KRAKõW, Poland: These are busy times for a sanctuary named after John Paul II in southern Poland, as pilgrims flood into the site and others phone in prayers ahead of the Polish pope’s canoniZation.
“This is his main shrine, where people feel John Paul II’s living presence,” says Sister Elwira at the John Paul II Center in the Lagiewniki suburb of Krakow.
“Those who aren’t able to make the trip call us from all over Poland and the world,” she tells Agence France-Presse, having already taken down dozens of prayers that morning.
The priests read them out in front of his relics, which are secured behind glass and have become a magnet for pilgrims.
Every day hundreds make their way to the center, where finishing touches are being put on a new museum and other additions in time for the Vatican’s double canonization of John Paul II and John XXIII on April 27.
In the meantime a clock on the sanctuary tower counts down the days, hours and minutes until the big day.
A symbolic place
“The pope couldn’t have imagined a better spot for this sanctuary… It’s a symbolic place for him,” Sister Elwira says.
The site is located on a hill overlooking the now defunct quarry and razed Solvay chemical plant where the young Karol Wojtyla worked during the Second World War.
“John Paul II’s relics have made this the main place of worship in Poland,” center spokesman Piotr Sionko tells Agence France-Presse.
“We have a vial of his blood at the sanctuary’s main altar. It’s the blood that doctors from the Gemelli clinic drew shortly before his death and gave to his personal secretary Stanislaw Dziwisz, now the archbishop of Krakow, Sionko added.
An adjoining chapel houses the white-marble plate from the pontiff’s original Vatican tomb, plus another vial of blood.
Among those lining up to kiss the relics and pray is 66-year-old Danuta Chachlica, saying: “I thank God for John Paul II and to have been lucky enough to live through his 27-year papacy with him.”
The pensioner would have loved to have gone to Rome for his canonisation, which thousands of Poles are expected to attend, but for lack of travel funds she will instead attend a special ceremony at the sanctuary.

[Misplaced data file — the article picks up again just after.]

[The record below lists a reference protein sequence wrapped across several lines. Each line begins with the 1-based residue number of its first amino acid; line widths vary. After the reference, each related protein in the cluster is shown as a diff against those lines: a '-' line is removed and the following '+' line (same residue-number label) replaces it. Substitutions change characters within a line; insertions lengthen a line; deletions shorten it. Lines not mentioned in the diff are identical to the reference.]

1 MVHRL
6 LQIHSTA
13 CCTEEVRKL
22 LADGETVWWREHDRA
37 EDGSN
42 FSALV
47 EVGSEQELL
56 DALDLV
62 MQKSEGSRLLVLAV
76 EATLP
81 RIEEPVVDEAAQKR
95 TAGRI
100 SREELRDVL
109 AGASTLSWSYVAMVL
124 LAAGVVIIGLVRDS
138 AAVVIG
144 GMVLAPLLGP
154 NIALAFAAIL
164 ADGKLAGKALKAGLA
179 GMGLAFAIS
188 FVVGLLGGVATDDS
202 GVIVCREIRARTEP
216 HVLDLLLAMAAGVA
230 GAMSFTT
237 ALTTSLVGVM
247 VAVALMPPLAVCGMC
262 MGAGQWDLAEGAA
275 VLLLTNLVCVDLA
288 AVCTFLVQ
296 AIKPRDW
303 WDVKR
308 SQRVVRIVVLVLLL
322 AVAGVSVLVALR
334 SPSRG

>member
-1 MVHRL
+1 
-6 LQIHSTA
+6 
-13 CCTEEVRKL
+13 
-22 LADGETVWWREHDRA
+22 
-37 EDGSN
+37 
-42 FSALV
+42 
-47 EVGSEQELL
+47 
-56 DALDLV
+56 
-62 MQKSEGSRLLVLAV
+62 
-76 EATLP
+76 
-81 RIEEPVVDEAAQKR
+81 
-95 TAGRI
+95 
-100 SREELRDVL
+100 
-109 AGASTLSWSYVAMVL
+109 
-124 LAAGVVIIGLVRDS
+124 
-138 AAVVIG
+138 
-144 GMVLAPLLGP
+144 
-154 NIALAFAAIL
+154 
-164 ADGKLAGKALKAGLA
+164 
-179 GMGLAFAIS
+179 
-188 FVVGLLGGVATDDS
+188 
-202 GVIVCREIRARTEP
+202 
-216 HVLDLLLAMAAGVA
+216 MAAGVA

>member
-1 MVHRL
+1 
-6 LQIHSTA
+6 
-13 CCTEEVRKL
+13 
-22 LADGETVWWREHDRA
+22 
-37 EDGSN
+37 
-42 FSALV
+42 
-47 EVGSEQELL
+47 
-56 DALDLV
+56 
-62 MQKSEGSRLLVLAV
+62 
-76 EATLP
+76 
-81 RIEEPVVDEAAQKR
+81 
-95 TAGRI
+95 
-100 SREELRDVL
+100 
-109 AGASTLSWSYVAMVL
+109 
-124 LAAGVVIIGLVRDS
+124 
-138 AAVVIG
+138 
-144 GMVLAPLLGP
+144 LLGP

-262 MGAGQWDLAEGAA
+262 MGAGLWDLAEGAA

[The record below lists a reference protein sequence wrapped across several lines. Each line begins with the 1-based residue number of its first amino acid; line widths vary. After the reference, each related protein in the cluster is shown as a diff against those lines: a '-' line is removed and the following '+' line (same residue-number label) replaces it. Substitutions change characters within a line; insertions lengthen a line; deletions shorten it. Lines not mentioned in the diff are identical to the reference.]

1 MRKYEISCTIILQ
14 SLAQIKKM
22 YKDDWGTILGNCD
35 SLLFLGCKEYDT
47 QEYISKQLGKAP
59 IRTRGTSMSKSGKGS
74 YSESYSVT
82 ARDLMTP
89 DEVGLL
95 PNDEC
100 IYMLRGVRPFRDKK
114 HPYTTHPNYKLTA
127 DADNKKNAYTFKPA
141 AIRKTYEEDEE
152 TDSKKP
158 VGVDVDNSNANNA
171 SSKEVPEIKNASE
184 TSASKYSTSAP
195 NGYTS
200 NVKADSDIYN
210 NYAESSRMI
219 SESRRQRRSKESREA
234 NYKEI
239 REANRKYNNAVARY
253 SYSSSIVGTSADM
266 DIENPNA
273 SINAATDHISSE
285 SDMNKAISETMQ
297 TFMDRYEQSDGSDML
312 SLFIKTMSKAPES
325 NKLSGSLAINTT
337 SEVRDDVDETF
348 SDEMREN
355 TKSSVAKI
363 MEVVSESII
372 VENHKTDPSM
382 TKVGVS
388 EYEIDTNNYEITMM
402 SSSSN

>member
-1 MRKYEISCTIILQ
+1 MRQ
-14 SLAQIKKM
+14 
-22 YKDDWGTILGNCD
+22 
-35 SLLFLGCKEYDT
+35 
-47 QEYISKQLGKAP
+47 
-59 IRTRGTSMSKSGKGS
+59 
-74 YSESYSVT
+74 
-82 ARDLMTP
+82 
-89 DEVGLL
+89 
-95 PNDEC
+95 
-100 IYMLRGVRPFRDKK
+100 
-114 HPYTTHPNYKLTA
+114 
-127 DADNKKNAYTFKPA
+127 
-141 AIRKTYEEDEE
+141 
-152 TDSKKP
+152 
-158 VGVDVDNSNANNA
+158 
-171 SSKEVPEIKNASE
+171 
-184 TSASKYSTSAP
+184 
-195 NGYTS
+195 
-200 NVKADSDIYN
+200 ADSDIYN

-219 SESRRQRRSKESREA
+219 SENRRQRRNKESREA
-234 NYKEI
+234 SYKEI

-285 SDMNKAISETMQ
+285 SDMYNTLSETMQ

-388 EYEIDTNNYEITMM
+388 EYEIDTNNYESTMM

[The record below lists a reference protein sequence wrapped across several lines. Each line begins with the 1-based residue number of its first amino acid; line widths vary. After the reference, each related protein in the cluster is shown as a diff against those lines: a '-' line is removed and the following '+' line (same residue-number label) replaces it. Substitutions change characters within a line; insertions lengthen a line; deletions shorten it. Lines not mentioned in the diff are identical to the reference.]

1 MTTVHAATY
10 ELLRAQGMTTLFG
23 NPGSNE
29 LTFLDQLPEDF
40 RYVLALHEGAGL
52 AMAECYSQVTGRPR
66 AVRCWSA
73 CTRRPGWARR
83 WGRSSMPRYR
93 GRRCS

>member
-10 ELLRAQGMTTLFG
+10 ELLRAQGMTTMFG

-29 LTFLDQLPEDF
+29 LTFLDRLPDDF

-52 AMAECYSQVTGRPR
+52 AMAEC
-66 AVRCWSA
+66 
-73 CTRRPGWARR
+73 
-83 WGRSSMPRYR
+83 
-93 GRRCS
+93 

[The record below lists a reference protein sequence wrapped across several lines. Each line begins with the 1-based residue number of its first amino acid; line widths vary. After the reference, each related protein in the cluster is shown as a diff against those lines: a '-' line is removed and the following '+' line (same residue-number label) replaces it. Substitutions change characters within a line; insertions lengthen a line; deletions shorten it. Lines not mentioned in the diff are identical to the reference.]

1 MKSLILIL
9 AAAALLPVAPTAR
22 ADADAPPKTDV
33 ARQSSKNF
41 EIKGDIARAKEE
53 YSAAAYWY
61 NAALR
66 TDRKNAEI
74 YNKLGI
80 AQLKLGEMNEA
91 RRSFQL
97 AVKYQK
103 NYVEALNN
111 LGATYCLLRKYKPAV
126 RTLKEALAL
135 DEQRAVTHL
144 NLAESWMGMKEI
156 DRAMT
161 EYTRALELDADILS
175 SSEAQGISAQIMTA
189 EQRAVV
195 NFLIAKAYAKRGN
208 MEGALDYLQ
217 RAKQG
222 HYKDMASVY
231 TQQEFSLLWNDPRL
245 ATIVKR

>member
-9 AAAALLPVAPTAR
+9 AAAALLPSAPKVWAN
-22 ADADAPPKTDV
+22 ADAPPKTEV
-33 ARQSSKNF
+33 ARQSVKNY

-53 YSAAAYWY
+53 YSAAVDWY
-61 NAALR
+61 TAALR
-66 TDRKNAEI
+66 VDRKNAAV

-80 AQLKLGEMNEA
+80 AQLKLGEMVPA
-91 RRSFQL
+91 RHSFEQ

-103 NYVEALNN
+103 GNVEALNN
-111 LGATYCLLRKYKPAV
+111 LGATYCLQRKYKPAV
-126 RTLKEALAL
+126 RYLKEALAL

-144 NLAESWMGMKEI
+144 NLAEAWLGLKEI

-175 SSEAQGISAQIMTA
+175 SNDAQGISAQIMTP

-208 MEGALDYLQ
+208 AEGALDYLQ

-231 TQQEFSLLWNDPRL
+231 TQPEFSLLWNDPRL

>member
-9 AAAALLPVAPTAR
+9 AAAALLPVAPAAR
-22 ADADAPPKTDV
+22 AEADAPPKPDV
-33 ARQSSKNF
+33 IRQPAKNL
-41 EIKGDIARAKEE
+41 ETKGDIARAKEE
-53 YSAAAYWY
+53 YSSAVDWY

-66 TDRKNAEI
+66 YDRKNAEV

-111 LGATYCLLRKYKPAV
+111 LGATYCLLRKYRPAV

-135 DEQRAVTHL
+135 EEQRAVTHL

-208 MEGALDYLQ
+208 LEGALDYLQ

Other faithful have been gathering in front of the Krakow archdiocese where Karol Wojtyla lived for 15 years before becoming pope in 1978.
“I’m praying for John Paul II to finally be made a saint. Every blessed person should become a saint,” says nine-year-old Ola Marciszek after lighting a candle outside a window adorned with a photo of the pope.
Born a month after his death, she already worships him like a saint. It is here that youths came to sing hymns during his many trips to Poland, and to pray at the end of his life and on every anniversary ever since.
Musical about Karol
Elsewhere pilgrims are coming together at mass, prayer sessions, catechisms and confession to remember their great figure in the run-up to his canonization.
The festivities include launches of special films, exhibitions and books, as well as the musical “Karol Wojtyla: The True Story,” which was written by the Israeli-American singer Noa and recently performed at the Slowacki Theater in Krakow.
“We’ll have a saint who lived among us,” says student Mariola Pachowicz, who came to the pope’s window at the archdiocese for a moment of quiet reflection.
“It’s much harder to pray to a saint who lived 1,000 years ago. But John Paul II, he was with us just recently,” she tells Agence France-Presse already looking forward to World Youth Day 2016 in Krakow.
“He’s important for us, the younger generation that never got to know him. He’ll remain a leader for us.”